Vehicle market in India hots up

By just-auto.com editorial team | 8 September 2003

After a couple of years of stagnation and sluggish growth, the Indian vehicle market has picked up significant momentum in the last few months. While the second quarter of 2003 saw demand jump as a result of cuts in excise taxes and the resulting delayed purchases, the market does appear to have entered a new cycle of stronger growth - not unlike the economy as a whole. Tony Pugliese reports (this article includes model-level sales data).

While second-quarter year-on-year volume growth of around 25% looks somewhat unsustainable in the long run, most in the industry is nevertheless banking on a 15% rise for the full year. Industry analysts and observers are beginning once again to mutter the words "one million" and "car market" in the same sentence. And although car companies are back in overdrive launching new models, it is the old favourites such as the cheap and cheerful Maruti 800 that are finding favour with Indian buyers.

Economic growth strengthens
The Indian economy has performed strongly in recent months, despite the weak global economic conditions and adverse developments in the region - such as the SARS epidemic and terrorist attacks. GDP growth in the first half of 2003 is estimated to have been around 5.5%. With the global and regional short-term outlook continuing to improve, GDP growth in India is expected to accelerate to above 6% pa in the second half of the year. The agricultural sector is expected to put in a robust performance in the second half, following a good monsoon season that is expected to boost yields significantly. This will also help contain inflation, with the annualised expected to drip to as low as 4.5% by year-end.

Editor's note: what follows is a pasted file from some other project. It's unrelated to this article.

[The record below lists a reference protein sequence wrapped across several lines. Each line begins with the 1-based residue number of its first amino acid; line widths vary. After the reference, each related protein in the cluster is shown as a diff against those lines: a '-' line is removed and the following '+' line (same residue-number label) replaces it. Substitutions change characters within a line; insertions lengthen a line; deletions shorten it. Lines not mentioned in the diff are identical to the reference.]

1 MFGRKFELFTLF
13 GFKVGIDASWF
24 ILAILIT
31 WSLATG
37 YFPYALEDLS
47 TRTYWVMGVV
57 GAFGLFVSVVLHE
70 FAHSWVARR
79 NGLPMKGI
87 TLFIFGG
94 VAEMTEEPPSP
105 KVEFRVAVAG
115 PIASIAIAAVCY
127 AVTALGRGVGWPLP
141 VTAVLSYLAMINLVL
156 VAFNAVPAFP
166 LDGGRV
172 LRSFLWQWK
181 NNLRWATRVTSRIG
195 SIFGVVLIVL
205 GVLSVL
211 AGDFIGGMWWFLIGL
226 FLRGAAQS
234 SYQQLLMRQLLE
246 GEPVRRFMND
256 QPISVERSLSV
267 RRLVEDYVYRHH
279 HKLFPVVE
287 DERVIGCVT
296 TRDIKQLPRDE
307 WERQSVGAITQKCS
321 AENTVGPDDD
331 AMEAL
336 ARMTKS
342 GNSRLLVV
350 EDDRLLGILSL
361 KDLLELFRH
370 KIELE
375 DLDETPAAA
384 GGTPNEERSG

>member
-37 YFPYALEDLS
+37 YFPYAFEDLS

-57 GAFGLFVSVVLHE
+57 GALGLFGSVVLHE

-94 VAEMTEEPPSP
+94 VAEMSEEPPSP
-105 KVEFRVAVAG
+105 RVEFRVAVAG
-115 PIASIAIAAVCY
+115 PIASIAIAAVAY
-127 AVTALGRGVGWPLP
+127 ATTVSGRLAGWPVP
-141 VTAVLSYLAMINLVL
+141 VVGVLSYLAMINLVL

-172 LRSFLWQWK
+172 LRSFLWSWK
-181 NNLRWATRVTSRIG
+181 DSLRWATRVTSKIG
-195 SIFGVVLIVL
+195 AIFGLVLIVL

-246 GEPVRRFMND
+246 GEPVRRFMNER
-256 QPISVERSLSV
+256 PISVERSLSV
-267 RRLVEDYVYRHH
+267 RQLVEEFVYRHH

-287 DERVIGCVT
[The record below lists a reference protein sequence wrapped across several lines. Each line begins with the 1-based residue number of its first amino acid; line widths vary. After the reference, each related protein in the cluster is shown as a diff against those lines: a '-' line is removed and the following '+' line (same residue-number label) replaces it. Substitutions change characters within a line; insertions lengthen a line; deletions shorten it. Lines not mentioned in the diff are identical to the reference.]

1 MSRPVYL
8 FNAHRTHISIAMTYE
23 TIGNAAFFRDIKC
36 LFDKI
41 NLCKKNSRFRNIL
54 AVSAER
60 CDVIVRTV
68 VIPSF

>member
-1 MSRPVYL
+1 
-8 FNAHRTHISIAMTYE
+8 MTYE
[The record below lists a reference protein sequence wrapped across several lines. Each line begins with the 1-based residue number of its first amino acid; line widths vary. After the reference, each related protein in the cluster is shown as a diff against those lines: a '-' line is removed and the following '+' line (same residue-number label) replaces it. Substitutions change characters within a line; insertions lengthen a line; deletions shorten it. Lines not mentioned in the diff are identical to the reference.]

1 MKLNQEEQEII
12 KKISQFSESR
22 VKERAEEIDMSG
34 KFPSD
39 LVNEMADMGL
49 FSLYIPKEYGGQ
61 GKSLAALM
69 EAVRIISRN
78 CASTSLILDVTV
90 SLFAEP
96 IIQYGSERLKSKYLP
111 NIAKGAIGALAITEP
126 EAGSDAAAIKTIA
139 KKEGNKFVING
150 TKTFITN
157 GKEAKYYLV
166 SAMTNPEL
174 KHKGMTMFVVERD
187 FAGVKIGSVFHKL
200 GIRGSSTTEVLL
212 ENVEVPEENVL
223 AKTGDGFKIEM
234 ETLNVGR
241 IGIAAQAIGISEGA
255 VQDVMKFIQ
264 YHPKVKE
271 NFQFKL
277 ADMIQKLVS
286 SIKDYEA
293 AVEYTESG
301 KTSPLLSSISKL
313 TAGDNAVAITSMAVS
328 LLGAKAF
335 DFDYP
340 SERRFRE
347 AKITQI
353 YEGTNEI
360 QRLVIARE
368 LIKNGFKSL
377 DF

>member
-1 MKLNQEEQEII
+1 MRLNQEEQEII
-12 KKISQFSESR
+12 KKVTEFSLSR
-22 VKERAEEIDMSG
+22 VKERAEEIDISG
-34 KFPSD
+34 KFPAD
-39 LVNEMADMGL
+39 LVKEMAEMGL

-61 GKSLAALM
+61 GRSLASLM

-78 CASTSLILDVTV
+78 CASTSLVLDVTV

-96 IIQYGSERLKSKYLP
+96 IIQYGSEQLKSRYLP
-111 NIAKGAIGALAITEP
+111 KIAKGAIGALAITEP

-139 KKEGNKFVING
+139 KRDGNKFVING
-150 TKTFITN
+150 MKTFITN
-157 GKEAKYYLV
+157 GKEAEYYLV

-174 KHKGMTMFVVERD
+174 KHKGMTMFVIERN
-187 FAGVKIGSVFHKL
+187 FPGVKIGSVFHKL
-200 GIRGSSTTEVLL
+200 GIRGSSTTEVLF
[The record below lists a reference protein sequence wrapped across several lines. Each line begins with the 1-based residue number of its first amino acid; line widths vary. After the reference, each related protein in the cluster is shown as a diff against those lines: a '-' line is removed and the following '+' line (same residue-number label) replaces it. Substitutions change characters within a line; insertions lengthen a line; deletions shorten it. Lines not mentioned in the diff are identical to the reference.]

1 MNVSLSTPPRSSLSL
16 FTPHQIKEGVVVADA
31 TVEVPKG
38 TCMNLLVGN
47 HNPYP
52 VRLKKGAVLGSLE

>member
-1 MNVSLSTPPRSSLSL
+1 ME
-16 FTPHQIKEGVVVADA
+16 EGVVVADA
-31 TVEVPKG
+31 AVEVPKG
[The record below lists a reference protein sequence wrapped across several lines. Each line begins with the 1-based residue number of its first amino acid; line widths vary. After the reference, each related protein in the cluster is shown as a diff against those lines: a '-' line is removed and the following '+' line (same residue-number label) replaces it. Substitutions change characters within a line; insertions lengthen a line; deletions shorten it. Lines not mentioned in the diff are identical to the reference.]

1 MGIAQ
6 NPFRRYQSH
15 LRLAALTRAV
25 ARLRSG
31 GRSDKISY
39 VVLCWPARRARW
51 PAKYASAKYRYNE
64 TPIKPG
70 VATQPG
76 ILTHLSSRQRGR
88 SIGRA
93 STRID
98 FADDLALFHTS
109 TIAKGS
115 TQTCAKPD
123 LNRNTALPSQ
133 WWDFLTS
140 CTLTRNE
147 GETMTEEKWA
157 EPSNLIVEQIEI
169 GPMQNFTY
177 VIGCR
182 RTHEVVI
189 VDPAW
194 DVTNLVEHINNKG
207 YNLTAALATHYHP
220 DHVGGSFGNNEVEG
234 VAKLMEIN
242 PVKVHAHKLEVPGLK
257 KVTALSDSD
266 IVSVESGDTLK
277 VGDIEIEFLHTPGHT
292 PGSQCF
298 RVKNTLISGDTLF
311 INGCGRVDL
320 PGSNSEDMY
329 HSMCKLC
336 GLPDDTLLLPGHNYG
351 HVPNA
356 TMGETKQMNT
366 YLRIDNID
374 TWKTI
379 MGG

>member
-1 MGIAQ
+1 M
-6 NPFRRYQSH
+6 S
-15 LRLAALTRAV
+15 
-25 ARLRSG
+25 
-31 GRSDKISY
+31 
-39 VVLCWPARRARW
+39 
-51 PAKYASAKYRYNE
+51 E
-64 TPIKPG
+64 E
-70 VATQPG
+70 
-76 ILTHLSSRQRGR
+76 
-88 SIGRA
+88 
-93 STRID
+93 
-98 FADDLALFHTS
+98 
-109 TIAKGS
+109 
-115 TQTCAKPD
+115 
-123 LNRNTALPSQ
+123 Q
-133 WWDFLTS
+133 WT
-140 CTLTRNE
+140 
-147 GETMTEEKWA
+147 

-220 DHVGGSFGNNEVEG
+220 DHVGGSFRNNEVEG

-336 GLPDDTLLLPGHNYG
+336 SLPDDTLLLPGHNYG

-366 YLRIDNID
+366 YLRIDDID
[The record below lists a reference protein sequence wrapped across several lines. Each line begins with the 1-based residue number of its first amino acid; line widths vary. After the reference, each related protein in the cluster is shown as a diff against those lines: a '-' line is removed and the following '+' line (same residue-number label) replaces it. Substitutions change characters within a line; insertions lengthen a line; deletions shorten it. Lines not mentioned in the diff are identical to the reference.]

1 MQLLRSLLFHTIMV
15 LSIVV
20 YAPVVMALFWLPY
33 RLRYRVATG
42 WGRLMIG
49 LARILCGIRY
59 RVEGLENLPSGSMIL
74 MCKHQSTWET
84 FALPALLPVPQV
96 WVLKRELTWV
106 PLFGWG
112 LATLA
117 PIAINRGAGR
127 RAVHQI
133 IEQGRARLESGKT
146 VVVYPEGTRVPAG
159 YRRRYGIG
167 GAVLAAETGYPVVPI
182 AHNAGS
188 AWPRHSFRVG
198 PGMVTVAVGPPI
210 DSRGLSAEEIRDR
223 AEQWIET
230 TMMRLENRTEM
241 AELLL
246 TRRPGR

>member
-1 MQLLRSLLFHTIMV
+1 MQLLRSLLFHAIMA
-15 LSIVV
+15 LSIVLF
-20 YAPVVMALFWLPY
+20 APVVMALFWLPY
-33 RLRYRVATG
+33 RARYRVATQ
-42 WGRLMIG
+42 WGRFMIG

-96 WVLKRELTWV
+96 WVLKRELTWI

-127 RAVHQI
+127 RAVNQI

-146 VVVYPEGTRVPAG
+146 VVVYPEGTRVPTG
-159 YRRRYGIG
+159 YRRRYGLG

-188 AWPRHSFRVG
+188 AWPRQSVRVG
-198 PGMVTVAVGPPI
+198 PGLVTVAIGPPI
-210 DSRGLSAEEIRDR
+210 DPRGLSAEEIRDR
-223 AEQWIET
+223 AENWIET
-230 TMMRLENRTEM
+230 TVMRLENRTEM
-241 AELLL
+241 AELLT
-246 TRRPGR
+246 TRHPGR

Improving GDP growth in the US should also help increase overseas demand for goods and services overall. The IT industry and the service outsourcing sector in particular have grown at break-neck speed over the last few years, as companies in the West moved to take advantage of India's low wages to improve their own competitiveness.

Government expenditure is likely to remain at the current buoyant levels, particularly with general elections due next year. New investment in the country's infrastructure is set to continue at the current levels, which will ensure a continued good performance from the construction industry. Consumer expenditure is expected to pick up - helped in no small part with the spread of consumer credit. Bank of India officials also hinted recently that interest rates are likely to remain at the currently low levels in the foreseeable future, providing added confidence to spenders.